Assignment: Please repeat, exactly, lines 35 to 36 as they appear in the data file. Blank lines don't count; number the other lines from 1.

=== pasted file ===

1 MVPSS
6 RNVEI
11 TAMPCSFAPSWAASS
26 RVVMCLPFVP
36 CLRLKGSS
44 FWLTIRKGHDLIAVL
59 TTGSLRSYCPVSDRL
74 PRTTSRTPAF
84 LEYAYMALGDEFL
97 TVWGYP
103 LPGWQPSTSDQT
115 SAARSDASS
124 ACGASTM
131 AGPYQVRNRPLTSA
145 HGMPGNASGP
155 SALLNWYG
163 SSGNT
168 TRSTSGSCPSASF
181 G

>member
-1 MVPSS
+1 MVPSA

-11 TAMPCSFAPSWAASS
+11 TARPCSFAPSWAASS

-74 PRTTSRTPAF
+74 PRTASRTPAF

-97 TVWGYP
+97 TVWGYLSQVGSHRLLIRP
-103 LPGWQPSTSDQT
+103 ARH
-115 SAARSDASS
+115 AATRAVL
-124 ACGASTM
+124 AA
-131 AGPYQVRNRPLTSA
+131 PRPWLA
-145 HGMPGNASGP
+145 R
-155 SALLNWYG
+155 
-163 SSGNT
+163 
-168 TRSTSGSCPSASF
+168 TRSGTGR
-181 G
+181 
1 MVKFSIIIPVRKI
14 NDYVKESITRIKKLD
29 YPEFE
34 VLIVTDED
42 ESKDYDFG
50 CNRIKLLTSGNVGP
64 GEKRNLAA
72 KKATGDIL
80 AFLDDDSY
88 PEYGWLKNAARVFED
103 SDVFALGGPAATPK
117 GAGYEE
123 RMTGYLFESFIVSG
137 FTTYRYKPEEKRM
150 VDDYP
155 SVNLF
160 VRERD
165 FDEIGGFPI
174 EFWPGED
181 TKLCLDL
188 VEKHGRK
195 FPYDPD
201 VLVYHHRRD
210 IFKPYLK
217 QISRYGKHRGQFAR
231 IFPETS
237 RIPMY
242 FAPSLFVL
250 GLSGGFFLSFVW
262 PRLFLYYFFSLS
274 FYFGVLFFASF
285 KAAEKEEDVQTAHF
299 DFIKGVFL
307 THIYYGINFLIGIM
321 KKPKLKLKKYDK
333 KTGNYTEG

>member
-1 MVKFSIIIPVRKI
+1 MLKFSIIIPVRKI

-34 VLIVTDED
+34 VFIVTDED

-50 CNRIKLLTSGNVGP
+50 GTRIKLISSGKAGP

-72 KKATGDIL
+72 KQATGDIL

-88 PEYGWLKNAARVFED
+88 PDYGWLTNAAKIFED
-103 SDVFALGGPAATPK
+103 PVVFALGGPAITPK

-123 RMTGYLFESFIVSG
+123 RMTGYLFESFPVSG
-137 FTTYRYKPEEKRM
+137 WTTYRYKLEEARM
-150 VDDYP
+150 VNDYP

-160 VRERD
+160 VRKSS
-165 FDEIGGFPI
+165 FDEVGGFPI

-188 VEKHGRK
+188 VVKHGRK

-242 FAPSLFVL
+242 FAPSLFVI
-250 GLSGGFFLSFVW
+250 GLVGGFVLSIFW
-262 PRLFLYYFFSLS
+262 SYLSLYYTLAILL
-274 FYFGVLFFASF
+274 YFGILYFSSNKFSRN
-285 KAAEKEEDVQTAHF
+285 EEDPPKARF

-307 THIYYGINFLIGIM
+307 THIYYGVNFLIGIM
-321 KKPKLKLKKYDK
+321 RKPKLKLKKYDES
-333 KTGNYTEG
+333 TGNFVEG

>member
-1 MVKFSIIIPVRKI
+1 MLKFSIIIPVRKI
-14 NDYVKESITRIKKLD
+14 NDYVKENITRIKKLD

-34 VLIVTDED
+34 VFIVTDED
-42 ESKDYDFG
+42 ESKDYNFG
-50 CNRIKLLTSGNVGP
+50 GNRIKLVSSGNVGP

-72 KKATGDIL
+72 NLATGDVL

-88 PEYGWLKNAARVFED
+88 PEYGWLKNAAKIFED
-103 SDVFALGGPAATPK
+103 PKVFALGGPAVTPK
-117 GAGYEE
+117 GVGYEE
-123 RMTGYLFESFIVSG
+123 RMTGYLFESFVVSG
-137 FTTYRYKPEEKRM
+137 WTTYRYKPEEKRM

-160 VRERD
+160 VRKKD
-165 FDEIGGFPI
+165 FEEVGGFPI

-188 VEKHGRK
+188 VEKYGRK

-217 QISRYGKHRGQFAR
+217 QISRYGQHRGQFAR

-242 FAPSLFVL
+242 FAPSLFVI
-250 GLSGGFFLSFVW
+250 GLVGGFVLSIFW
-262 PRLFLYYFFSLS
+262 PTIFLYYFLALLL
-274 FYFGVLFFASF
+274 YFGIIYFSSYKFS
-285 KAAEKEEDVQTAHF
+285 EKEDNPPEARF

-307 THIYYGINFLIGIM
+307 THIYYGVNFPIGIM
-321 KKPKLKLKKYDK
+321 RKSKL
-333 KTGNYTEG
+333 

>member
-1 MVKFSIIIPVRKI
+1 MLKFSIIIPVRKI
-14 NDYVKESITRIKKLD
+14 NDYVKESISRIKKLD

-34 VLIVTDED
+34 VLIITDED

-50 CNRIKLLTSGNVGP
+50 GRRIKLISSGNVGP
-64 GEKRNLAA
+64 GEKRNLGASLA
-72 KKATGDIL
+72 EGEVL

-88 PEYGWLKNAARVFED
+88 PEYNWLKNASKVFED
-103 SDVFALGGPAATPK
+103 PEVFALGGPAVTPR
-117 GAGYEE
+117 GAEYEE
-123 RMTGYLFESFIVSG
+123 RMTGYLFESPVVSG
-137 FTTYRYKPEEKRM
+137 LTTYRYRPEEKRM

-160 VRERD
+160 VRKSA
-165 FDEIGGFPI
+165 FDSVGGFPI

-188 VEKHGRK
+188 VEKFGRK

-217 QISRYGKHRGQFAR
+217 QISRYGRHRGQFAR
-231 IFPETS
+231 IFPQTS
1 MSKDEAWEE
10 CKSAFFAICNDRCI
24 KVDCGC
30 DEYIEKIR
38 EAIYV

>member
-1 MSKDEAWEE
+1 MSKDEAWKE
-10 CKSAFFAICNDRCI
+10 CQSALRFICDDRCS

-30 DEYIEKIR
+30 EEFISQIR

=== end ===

-131 AGPYQVRNRPLTSA
+131 PRPWLA